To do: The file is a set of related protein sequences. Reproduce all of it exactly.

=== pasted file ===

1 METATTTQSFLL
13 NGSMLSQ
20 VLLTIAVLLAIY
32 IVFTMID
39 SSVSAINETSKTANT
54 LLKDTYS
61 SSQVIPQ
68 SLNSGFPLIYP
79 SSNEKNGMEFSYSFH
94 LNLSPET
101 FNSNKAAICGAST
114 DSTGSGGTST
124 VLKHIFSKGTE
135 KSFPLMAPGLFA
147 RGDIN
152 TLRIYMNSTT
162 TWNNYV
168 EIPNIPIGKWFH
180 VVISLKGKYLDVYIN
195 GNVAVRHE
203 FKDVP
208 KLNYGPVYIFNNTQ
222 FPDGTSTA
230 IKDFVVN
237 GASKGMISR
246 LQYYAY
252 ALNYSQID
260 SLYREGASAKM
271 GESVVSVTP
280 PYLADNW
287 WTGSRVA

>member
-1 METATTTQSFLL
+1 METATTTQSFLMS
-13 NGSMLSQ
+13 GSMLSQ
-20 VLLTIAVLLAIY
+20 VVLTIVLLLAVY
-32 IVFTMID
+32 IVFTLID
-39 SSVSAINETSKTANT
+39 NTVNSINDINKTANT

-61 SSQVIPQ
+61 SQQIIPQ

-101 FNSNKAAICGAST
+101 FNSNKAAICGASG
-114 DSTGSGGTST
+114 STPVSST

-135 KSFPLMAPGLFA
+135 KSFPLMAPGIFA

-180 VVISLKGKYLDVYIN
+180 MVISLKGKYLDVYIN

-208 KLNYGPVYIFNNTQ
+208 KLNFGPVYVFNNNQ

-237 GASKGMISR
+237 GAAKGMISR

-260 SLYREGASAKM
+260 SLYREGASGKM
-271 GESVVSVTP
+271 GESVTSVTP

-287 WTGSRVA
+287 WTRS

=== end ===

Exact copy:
1 METATTTQSFLL
13 NGSMLSQ
20 VLLTIAVLLAIY
32 IVFTMID
39 SSVSAINETSKTANT
54 LLKDTYS
61 SSQVIPQ
68 SLNSGFPLIYP
79 SSNEKNGMEFSYSFH
94 LNLSPET
101 FNSNKAAICGAST
114 DSTGSGGTST
124 VLKHIFSKGTE
135 KSFPLMAPGLFA
147 RGDIN
152 TLRIYMNSTT
162 TWNNYV
168 EIPNIPIGKWFH
180 VVISLKGKYLDVYIN
195 GNVAVRHE
203 FKDVP
208 KLNYGPVYIFNNTQ
222 FPDGTSTA
230 IKDFVVN
237 GASKGMISR
246 LQYYAY
252 ALNYSQID
260 SLYREGASAKM
271 GESVVSVTP
280 PYLADNW
287 WTGSRVA

>member
-1 METATTTQSFLL
+1 METATTTQSFLMS
-13 NGSMLSQ
+13 GSMLSQ
-20 VLLTIAVLLAIY
+20 VVLTIVLLLAVY
-32 IVFTMID
+32 IVFTLID
-39 SSVSAINETSKTANT
+39 NTVNSINDINKTANT

-61 SSQVIPQ
+61 SQQIIPQ

-101 FNSNKAAICGAST
+101 FNSNKAAICGASG
-114 DSTGSGGTST
+114 STPVSST

-135 KSFPLMAPGLFA
+135 KSFPLMAPGIFA

-180 VVISLKGKYLDVYIN
+180 MVISLKGKYLDVYIN

-208 KLNYGPVYIFNNTQ
+208 KLNFGPVYVFNNNQ

-237 GASKGMISR
+237 GAAKGMISR

-260 SLYREGASAKM
+260 SLYREGASGKM
-271 GESVVSVTP
+271 GESVTSVTP

-287 WTGSRVA
+287 WTRS